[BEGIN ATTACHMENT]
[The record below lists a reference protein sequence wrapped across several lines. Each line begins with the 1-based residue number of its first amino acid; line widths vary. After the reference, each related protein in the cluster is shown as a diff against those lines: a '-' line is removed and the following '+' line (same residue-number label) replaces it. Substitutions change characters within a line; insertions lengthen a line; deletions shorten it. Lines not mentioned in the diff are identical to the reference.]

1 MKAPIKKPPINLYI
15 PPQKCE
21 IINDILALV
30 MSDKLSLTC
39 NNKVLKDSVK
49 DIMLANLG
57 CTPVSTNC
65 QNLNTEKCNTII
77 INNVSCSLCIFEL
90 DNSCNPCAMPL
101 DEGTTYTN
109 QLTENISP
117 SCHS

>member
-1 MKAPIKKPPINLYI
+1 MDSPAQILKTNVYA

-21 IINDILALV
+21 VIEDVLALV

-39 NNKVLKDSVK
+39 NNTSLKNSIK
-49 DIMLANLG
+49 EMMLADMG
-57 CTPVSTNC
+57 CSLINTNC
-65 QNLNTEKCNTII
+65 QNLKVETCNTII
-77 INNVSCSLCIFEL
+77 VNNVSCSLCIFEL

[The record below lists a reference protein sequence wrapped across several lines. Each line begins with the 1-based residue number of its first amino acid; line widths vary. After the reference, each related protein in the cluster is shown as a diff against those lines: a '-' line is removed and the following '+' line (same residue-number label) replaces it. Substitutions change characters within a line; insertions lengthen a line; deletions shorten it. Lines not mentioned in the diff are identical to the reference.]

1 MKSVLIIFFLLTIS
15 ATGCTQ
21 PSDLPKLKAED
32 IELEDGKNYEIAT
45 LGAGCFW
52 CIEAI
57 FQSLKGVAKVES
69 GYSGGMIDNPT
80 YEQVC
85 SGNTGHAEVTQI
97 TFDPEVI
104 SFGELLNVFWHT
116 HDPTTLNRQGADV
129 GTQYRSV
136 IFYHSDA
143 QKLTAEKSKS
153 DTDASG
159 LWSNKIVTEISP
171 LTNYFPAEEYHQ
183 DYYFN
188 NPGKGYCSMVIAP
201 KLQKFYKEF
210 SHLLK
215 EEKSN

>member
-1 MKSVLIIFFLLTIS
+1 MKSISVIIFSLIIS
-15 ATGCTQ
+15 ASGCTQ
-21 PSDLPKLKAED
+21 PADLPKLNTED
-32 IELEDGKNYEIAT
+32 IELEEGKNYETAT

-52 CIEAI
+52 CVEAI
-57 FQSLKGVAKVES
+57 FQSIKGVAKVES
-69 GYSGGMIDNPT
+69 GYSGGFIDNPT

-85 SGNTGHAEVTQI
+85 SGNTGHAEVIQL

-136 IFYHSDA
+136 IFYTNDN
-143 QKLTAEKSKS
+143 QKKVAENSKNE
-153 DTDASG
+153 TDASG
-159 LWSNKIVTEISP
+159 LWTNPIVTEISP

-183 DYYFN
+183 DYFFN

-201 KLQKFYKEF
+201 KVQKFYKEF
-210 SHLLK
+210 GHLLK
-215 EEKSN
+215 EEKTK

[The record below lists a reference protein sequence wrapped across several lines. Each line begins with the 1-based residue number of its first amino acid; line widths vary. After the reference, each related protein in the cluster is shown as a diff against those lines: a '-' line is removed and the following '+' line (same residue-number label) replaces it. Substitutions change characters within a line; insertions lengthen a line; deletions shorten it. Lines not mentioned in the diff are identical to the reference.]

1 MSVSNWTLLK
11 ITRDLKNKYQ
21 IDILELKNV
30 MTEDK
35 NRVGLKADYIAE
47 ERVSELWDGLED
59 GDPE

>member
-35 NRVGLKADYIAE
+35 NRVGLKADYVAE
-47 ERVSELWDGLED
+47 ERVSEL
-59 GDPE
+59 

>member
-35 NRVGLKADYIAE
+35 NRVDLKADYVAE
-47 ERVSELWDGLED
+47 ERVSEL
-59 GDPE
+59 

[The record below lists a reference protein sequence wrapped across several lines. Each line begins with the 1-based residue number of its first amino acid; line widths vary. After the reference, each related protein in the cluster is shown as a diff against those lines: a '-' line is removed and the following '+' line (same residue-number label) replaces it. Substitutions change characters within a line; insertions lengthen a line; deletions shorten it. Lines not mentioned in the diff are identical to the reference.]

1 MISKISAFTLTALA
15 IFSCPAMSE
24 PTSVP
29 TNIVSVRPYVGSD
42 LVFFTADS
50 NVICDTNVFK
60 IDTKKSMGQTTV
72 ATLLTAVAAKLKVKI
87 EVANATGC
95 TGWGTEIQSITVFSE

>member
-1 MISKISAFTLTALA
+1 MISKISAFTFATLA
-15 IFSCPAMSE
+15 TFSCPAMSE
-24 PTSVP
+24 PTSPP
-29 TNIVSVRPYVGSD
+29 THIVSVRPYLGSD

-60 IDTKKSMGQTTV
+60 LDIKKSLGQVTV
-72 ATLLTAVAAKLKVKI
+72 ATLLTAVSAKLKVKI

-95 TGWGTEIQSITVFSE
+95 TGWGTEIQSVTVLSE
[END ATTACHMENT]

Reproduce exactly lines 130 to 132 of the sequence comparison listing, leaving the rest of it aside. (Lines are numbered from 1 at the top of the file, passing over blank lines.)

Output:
-60 IDTKKSMGQTTV
+60 LDIKKSLGQVTV
-72 ATLLTAVAAKLKVKI